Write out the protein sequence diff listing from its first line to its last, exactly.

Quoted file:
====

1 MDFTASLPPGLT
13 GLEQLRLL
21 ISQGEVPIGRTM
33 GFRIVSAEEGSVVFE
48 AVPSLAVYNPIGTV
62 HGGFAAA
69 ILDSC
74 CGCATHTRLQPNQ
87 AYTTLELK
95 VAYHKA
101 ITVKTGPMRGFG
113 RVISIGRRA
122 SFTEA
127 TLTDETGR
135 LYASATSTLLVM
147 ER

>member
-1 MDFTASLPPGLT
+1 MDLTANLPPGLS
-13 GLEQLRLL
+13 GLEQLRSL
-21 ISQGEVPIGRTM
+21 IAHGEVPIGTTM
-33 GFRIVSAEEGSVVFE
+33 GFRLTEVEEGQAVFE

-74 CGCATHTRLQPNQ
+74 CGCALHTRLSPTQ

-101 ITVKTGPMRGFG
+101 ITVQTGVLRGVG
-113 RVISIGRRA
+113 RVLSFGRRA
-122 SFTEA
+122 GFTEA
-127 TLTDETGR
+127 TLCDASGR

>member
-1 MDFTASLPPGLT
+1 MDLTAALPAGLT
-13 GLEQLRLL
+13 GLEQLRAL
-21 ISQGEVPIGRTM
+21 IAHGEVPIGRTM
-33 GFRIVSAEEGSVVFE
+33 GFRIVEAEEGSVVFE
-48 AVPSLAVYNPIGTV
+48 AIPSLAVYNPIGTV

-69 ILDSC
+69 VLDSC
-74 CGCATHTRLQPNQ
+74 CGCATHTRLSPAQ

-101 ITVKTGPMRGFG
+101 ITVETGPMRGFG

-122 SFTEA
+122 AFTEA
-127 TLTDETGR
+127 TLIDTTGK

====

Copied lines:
1 MDFTASLPPGLT
13 GLEQLRLL
21 ISQGEVPIGRTM
33 GFRIVSAEEGSVVFE
48 AVPSLAVYNPIGTV
62 HGGFAAA
69 ILDSC
74 CGCATHTRLQPNQ
87 AYTTLELK
95 VAYHKA
101 ITVKTGPMRGFG
113 RVISIGRRA
122 SFTEA
127 TLTDETGR
135 LYASATSTLLVM
147 ER

>member
-1 MDFTASLPPGLT
+1 MDLTANLPPGLS
-13 GLEQLRLL
+13 GLEQLRSL
-21 ISQGEVPIGRTM
+21 IAHGEVPIGTTM
-33 GFRIVSAEEGSVVFE
+33 GFRLTEVEEGQAVFE

-74 CGCATHTRLQPNQ
+74 CGCALHTRLSPTQ

-101 ITVKTGPMRGFG
+101 ITVQTGVLRGVG
-113 RVISIGRRA
+113 RVLSFGRRA
-122 SFTEA
+122 GFTEA
-127 TLTDETGR
+127 TLCDASGR

>member
-1 MDFTASLPPGLT
+1 MDLTAALPAGLT
-13 GLEQLRLL
+13 GLEQLRAL
-21 ISQGEVPIGRTM
+21 IAHGEVPIGRTM
-33 GFRIVSAEEGSVVFE
+33 GFRIVEAEEGSVVFE
-48 AVPSLAVYNPIGTV
+48 AIPSLAVYNPIGTV

-69 ILDSC
+69 VLDSC
-74 CGCATHTRLQPNQ
+74 CGCATHTRLSPAQ

-101 ITVKTGPMRGFG
+101 ITVETGPMRGFG

-122 SFTEA
+122 AFTEA
-127 TLTDETGR
+127 TLIDTTGK